Dorian Gray is described as a young man of exceptional beauty and innocence. His angelic appearance contrasts sharply with the evolution of his personality over the course of the story. Under Lord Henry’s influence, he becomes narcissistic, egocentric and capable of the worst cruelties. His relentless quest for pleasure and eternal youth leads him to lead a double life, hiding his excesses and sins under an unchanged exterior.
The portrait plays a central role in Dorian’s life, acting as a mirror to his soul. Initially, it reflects his beauty and innocence, but as Dorian sinks deeper into depravity, the portrait transforms, revealing the ugliness of his actions. The portrait becomes a burden, a constant reminder of his sins, and Dorian becomes obsessed with hiding it and protecting his secret.
Dorian’s relationships with Basil and Lord Henry are essential to understanding his evolution. Basil represents conscience and morality, trying to bring Dorian back to the straight and narrow, while Lord Henry embodies temptation and corruption, driving Dorian to pursue a life of selfish pleasure. These opposing influences tear Dorian apart and are reflected in the portrait, underlining the duality of his nature.
The Picture of Dorian Gray Gray is rich in themes and symbols, exploring youth, beauty, morality and the duality of human nature. The portrait itself is a powerful symbol, representing Dorian’s soul and the consequences of his choices. The novel questions the value society places on youth and beauty, and examines the dangers of the selfish pursuit of pleasure. Dorian’s duality, torn between the influences of Basil and Lord Henry, illustrates the struggle between morality and decadence, the novel’s central theme.
When it was published in 1890, The Picture of Dorian Gray immediately provoked an outcry and virulent criticism. The novel’s themes of decadence, immorality and homosexuality were at odds with Victorian social and moral standards. Critics condemned the book for its alleged promotion of depravity and the influence of evil, calling it immoral and corrupt.
Wilde was forced to defend his work and published a preface to the next edition of the novel, in which he addresses the critics and defends the principles of art for art’s sake. He argues that art should not be judged according to moral criteria, and that the interpretation of a work is the individual responsibility of the reader.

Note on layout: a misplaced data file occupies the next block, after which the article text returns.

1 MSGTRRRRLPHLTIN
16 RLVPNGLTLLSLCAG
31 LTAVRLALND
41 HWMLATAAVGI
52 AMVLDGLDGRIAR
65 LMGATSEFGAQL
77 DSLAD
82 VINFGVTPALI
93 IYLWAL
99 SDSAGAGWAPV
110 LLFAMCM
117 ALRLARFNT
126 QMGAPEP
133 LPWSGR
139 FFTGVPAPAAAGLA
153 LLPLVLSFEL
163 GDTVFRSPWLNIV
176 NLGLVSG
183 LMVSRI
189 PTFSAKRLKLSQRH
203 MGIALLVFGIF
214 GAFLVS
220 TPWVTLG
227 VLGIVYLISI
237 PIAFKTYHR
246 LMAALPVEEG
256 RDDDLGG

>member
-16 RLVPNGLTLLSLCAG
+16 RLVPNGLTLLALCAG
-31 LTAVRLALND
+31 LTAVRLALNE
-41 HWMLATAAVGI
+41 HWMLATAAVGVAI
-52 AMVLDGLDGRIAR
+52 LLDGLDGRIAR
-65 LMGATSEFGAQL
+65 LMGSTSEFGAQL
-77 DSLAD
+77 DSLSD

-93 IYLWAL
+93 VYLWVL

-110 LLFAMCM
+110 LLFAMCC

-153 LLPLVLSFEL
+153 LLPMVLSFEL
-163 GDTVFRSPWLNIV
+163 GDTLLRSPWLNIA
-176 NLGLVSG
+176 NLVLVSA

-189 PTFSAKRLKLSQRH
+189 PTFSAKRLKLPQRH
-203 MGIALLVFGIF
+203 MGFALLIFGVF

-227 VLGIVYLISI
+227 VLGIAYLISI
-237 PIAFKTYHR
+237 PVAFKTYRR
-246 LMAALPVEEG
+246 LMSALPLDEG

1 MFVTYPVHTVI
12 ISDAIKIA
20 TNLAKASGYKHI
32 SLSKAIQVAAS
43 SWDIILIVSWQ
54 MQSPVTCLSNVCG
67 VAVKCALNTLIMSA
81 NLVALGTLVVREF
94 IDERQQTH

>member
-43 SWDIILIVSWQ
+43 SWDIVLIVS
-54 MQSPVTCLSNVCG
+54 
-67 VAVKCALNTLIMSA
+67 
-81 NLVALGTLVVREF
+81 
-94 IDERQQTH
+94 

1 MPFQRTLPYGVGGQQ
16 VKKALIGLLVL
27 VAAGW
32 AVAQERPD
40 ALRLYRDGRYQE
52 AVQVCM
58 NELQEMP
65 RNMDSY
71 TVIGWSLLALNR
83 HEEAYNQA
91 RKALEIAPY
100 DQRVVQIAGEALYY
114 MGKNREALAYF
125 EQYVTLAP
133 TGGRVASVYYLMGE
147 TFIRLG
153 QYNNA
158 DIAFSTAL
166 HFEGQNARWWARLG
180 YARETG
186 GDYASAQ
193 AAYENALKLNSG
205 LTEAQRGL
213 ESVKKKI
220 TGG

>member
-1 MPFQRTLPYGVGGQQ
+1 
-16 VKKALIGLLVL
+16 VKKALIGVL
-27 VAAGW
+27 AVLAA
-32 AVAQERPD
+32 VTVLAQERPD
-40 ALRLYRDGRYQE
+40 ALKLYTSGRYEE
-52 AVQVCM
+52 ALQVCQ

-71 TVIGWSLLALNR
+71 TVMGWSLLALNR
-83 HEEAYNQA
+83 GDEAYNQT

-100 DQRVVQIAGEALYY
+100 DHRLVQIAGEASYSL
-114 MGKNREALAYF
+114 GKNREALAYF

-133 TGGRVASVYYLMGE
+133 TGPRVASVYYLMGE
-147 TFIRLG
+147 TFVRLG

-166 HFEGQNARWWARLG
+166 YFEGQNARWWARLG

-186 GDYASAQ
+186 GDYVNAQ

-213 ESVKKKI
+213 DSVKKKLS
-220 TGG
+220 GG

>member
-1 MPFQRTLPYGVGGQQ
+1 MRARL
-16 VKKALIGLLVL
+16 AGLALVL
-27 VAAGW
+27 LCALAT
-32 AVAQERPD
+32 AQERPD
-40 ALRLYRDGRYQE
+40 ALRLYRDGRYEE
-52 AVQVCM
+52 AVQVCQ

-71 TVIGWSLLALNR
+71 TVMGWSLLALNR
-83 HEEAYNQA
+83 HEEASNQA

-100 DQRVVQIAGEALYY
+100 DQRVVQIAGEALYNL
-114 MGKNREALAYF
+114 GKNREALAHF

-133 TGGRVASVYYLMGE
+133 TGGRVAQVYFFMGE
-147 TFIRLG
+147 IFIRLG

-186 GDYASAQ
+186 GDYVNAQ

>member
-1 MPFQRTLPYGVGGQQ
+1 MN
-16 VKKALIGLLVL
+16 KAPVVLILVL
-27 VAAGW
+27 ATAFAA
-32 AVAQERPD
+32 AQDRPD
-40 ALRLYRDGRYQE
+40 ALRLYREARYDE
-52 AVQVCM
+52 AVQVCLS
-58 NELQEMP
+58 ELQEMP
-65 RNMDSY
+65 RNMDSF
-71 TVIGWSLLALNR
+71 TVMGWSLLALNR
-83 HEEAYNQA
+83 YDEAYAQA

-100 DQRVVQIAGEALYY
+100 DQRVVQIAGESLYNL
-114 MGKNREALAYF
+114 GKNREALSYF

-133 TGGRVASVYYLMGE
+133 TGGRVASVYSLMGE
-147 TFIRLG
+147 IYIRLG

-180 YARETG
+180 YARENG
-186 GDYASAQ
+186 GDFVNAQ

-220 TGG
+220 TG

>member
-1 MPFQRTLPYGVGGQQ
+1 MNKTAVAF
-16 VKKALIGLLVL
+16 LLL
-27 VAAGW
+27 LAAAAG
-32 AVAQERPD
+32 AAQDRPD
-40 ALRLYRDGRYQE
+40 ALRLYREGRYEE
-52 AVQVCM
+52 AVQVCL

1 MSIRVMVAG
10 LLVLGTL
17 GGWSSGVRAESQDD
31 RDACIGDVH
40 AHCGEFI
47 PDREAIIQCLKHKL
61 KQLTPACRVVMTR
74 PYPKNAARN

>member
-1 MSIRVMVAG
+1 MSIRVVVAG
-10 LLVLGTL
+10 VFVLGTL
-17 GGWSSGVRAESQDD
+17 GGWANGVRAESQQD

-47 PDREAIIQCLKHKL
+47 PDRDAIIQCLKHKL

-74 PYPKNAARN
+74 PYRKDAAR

Dorian Gray has become the archetypal handsome young man, symbolizing the quest for youth and beauty at all costs. The character and themes of the novel have left an indelible imprint on literature and popular culture, influencing many subsequent works.
In literature, the character of Dorian Gray has inspired a multitude of other characters tortured by their quest for beauty and eternal youth. In popular culture, the novel has been quoted, parodied and referenced in countless films, TV shows, songs and other media, underlining its continuing impact and relevance.
The Picture of Dorian Gray has been the subject of numerous adaptations in different media, reflecting its status as a literary classic.
The novel has been adapted to film several times, notably in 1945, directed by Albert Lewin, and in 2009, directed by Oliver Parker. Each of these adaptations has brought its own interpretation of the source material, highlighting different aspects of the story and the character of Dorian Gray.
The novel has also inspired episodes of television series, and the character of Dorian Gray has been portrayed in various programs, adding to the richness and diversity of the work’s interpretations.
Finally, The Picture of Dorian Gray has been adapted into plays, ballets and operas, demonstrating the story’s versatility and universality.
Each of these adaptations has helped to perpetuate the myth of Dorian Gray and maintain the novel’s influence on contemporary culture.